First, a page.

Pupils must not miss out on a week of school because of what their parents do for a living, Douglas Ross has said.
The Scottish Conservatives leader claimed allowing the children of key workers to return to class as of January 5 – while others must wait a further week until blended learning begins – risked widening the attainment gap.
Under government plans announced on Saturday all pupils will not return to school on a full-time basis until January 18.
Ross said: “We wish schools were able to open safely but until we know more about this new strain of the virus, the government must guarantee that every single pupil will have all the tools and opportunities they need to keep learning at home.
“On the later return date for thousands of people, I urge the Scottish Government to rethink and show more ambition to keep pupils learning as much as possible. Teachers have been told they will be back in school, yet for pupils there are different start dates for many.
“Every pupil should be returning to some form of learning from 5 January. Nobody should be treated differently and miss out on school because of their background or what their parents do.
“As it stands, children of parents who are out of work or not designated as key workers are likely to fall behind through no fault of their own. The attainment gap between rich and poorer pupils will grow even wider.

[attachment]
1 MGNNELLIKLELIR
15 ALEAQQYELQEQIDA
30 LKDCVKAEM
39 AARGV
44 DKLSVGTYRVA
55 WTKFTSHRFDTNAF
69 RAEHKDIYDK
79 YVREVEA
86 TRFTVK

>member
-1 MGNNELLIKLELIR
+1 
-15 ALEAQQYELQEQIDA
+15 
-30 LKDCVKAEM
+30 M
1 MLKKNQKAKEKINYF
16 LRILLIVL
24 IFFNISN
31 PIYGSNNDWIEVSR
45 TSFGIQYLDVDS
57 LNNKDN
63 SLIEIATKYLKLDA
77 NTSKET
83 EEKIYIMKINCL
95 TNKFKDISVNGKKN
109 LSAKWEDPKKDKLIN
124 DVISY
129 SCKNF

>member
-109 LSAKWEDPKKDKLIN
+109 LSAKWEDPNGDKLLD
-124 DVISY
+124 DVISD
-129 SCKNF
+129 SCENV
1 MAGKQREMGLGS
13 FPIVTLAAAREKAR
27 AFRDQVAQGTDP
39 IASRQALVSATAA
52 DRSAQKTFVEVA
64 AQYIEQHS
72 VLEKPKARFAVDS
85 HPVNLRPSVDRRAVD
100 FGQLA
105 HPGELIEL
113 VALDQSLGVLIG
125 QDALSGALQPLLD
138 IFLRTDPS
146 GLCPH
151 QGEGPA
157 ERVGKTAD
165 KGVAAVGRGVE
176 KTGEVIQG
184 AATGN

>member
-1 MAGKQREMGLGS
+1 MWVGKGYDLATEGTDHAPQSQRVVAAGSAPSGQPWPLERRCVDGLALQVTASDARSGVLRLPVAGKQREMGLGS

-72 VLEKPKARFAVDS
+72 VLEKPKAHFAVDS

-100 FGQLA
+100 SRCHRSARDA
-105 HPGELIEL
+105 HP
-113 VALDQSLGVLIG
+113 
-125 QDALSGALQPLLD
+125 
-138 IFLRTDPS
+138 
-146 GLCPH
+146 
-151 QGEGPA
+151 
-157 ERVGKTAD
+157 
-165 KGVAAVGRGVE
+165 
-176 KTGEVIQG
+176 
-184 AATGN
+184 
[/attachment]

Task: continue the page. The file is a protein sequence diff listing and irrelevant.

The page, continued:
A Scottish Government spokeswoman said: “No one wants the restrictions we have put in place for a moment longer than needed to prevent the spread of the virus.
“For the children of key workers schools will open as previously scheduled. They will also open as normal for the most vulnerable children, and school staff are expected to return to work as scheduled and as planned.
“For the majority of pupils the holiday period is being extended until January 11. Online learning will take place until at least January 18.
“After that, assuming we are confident we have the virus under control we will aim to reopen schools fully. While we hoped the school term would recommence as previously planned, the safety of pupils, teachers and staff is paramount.
“The experience of lockdown shows that access to technology and digital capability is, and will remain, a fundamental aspect of education in Scotland.”